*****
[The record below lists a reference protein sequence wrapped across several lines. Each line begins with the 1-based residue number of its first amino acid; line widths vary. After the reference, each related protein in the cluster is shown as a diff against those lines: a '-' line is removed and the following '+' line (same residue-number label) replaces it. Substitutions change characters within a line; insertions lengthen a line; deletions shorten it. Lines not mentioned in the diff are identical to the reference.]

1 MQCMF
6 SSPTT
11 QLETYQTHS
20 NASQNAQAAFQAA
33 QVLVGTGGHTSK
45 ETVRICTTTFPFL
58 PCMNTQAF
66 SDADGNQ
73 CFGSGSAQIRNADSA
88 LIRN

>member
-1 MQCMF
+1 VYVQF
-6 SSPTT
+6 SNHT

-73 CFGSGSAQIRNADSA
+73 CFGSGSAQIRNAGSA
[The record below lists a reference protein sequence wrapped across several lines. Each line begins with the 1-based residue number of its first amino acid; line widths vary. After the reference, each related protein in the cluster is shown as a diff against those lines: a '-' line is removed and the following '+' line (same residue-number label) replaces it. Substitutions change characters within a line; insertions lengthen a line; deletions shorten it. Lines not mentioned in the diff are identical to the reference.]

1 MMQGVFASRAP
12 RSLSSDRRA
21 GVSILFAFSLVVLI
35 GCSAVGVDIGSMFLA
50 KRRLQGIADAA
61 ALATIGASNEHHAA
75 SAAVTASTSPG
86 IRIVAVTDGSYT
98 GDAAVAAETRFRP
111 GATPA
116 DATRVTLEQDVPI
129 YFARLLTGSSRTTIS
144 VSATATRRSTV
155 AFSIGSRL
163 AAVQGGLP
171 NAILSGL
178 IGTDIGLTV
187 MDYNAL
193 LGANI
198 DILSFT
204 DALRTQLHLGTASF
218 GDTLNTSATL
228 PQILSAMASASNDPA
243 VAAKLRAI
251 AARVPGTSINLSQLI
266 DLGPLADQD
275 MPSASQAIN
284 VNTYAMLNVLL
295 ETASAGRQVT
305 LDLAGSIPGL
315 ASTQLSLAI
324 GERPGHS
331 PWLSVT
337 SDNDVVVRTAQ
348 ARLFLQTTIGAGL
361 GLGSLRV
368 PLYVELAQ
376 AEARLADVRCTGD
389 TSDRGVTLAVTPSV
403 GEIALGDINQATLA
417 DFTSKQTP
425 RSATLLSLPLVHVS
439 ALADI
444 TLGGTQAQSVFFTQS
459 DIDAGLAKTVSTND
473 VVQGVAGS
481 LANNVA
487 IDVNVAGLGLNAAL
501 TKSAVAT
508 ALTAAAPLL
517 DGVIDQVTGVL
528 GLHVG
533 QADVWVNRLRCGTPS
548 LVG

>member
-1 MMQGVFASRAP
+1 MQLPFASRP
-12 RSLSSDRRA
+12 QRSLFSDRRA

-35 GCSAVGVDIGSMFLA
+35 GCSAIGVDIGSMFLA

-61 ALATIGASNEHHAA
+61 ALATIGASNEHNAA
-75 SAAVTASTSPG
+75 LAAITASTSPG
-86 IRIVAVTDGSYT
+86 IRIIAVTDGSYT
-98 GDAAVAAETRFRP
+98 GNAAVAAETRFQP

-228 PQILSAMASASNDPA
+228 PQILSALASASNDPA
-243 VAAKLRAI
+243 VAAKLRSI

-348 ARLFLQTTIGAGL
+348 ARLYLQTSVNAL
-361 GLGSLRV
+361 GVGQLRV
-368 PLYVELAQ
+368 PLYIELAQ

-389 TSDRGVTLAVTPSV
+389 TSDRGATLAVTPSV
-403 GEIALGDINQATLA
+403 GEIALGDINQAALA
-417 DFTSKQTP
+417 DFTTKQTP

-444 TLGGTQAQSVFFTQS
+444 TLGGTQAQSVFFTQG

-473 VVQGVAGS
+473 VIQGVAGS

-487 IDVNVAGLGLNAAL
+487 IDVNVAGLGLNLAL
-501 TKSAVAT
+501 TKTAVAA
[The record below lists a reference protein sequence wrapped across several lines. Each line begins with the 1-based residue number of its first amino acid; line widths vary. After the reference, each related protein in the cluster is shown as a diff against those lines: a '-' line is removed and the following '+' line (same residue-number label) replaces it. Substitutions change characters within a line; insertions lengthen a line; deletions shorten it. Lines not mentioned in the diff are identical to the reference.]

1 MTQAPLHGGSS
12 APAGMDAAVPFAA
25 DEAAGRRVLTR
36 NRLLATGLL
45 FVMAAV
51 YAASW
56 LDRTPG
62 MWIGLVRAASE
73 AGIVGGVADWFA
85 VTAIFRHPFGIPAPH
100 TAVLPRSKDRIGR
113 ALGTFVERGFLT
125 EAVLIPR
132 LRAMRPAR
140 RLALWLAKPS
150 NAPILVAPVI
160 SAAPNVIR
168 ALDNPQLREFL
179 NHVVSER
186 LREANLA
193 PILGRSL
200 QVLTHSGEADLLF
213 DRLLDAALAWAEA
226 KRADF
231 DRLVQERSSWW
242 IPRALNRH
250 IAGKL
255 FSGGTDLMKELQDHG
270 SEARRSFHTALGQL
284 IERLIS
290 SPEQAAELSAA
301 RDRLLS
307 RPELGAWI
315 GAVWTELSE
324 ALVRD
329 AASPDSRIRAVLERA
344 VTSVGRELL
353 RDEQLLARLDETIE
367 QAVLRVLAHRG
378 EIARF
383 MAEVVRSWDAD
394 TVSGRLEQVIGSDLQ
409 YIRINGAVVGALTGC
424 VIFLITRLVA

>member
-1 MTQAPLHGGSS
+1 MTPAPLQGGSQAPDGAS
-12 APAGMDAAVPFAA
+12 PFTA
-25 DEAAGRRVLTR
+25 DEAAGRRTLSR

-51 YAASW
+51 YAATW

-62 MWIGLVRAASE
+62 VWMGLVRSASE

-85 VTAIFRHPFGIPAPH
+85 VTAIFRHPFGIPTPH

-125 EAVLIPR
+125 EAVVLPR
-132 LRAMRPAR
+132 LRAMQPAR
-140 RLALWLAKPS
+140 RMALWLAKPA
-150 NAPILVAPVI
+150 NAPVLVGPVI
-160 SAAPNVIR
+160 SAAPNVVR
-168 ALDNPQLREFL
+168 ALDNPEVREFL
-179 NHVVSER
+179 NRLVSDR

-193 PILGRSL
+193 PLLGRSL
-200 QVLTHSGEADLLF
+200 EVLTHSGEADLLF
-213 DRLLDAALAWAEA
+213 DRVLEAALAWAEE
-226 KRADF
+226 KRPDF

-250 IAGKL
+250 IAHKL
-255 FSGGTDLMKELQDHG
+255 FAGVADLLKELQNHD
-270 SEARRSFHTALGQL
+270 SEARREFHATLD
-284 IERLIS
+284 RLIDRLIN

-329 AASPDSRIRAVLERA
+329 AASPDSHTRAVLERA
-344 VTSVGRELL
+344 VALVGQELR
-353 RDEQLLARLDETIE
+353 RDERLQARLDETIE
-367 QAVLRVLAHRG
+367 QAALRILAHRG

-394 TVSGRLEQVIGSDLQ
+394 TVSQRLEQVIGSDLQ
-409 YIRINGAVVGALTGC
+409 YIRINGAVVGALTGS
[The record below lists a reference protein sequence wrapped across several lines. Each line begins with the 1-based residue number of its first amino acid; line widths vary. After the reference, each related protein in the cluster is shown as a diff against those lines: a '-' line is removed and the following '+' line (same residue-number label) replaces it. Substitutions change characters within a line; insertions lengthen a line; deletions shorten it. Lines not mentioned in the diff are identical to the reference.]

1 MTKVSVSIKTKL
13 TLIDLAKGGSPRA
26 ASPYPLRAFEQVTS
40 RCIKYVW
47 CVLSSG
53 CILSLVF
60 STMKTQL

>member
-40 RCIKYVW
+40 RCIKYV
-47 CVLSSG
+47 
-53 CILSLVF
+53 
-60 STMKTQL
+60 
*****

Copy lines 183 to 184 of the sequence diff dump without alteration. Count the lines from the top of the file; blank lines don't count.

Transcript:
-179 NHVVSER
+179 NRLVSDR